Monday, April 27, 2009

Study in Progress

At first I thought this funny looking container might be a paper towel dispenser or light box. I even entertained notions of some fancy bat house (yes, I know; that would make no sense.) Turns out, it's holding a high-tech digital thermometer. There's an identical unit outside in the gardens.

The thermometers are capturing the temps inside and outside the high tunnel, taking readings several times a day. Later, Bill will connect the thermometers to a computer graphing program so we can see exactly how much weather protection our little "greenhouse" is affording us.

Thursday, April 23, 2009

Tomato, Tomahto / Potato, Potahto

So we've called it. Time of death for our sun-scalded row...round about high noon on April 4th. Nearly 20 days later we can safely say most of the greens are not recovering. I think the peas will make it. A few arugula and a few radish have pulled through, but the rest are done and gone. We'll convert the rest of the bed to beans in early May.

Meanwhile, Bill went ahead and put a few San Marzano tomatoes last week along with a few Russian fingerling potatoes.

Wednesday, April 22, 2009

Free Hoop House Webinar

Thinking about building a hoop house to extend growing season? Attend this free webinar on May 7, 12-1 central time.

Topics will include the uses and benefits of hoop houses, including increases in crop quality and yields; different types of hoop houses; construction, materials and cost estimates; management of crops, soil fertility, pests and weeds; and the economics and marketing of crops.

Remember to register ahead of time.

Wednesday, April 8, 2009

Hoop Houses

Hoop house - just another word for high tunnel.

Here are some low-cost, low-tech hoop houses I've seen out in the blogosphere. Neither looks nearly as effective as what we've got going on here at the Extension, but we'll have to follow them and see how they do.
Let me know if you find any others.

Sun Scald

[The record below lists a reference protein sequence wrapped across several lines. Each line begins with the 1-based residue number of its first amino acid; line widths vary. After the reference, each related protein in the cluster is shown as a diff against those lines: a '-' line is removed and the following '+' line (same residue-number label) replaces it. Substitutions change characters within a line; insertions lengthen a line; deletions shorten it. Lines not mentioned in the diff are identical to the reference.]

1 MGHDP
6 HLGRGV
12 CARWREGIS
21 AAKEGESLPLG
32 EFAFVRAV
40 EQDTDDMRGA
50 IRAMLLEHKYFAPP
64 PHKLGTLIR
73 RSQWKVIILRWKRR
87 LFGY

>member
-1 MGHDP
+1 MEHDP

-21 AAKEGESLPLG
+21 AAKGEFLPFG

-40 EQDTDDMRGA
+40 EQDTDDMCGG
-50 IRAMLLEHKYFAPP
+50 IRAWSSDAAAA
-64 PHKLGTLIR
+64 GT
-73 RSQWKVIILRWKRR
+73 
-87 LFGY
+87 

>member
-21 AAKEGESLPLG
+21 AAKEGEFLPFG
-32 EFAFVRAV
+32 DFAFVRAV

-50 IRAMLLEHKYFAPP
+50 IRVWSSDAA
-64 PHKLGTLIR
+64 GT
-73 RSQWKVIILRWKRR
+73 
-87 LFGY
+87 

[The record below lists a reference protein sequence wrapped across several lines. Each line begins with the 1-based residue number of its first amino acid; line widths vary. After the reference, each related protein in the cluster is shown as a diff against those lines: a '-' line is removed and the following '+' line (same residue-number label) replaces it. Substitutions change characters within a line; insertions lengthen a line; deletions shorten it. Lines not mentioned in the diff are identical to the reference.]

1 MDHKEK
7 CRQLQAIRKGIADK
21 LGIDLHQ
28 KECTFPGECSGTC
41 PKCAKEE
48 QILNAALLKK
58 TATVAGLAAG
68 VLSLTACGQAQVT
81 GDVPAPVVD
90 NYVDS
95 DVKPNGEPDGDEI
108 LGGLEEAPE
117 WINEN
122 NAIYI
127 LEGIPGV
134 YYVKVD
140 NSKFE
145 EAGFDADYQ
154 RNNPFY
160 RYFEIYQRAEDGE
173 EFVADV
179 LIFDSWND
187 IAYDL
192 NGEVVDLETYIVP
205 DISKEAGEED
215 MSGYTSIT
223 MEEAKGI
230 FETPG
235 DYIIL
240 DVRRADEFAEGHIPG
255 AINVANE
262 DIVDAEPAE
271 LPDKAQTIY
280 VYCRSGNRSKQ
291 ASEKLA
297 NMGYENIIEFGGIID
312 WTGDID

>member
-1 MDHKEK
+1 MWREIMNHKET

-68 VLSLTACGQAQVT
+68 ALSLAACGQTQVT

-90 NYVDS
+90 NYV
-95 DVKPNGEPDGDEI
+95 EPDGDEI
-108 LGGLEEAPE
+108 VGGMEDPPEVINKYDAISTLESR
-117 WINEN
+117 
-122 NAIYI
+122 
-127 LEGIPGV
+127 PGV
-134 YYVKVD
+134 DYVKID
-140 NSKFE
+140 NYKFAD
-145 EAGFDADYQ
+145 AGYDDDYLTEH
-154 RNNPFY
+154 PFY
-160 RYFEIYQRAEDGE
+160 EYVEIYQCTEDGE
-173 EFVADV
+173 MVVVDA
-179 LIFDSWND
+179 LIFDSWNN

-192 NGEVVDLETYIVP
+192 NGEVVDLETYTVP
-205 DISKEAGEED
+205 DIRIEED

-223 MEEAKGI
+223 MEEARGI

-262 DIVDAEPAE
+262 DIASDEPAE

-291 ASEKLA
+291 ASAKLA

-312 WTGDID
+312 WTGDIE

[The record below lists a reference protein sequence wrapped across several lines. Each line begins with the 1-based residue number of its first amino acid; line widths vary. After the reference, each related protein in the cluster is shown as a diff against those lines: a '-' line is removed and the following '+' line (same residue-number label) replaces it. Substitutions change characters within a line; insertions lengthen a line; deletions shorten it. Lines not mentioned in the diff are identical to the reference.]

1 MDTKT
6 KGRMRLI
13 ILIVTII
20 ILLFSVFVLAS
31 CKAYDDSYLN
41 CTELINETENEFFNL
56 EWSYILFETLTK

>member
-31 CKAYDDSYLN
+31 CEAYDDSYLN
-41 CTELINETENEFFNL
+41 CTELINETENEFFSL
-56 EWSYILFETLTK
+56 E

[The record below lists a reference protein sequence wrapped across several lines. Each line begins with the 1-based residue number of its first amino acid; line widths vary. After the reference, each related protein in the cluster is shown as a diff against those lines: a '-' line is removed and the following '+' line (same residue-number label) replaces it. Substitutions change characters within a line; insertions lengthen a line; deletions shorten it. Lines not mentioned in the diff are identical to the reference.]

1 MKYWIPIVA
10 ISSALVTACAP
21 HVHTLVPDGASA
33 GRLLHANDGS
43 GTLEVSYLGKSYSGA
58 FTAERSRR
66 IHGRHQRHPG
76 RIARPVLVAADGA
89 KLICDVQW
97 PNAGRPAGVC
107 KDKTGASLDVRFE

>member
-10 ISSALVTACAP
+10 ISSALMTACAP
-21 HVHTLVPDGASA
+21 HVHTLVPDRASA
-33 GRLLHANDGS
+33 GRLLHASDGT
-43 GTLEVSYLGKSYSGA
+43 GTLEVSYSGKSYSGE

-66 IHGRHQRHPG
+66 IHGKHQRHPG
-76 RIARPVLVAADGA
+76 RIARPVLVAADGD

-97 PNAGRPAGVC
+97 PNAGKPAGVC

I was a little concerned about the heat under the plastic row covers on Saturday afternoon, but since we were expecting snow again on Sunday, I wasn't sure I should remove it. Maybe if I had been dedicated enough to drive back that evening to put it back on, things would have been okay. As it was, the plants got roasted.

Bill arrived on Sunday afternoon and took some temperature readings. Here's a recap:

  • The raised bed (outside the high tunnel ) had a soil temp of 46.
  • Inside the high tunnel, the bed with floating row cover had a soil temp of 57.
  • The bed with the plastic had a soil temp of 63.

Most of the plants under the plastic are suffering from sun scald. So we're done with the plastic now until fall. We’ll see if the plants pull through. We now know that the plastic will need to be replaced with floating row cover in March.

Wednesday, April 1, 2009

Cold, Wet, & Cranky

I'm looking for the one manufacturer on the planet that can make decent hose connects. This set up looked pretty solid until one of the plastic screw-bands cracked and the hose popped out, spraying me with water.

Of course, then there is the loose connector at the main faucet. I get a face wash every time I turn that one on. So all in all, I'm soaked, and I'm back to using plastic watering cans to water the garden.

Did I mention it rained ALL DAY yesterday. But of course, none of that precious moisture actually falls inside the high tunnel. Oh, yes, and let me also tell you it was SNOWING this morning. That was a nice bonus.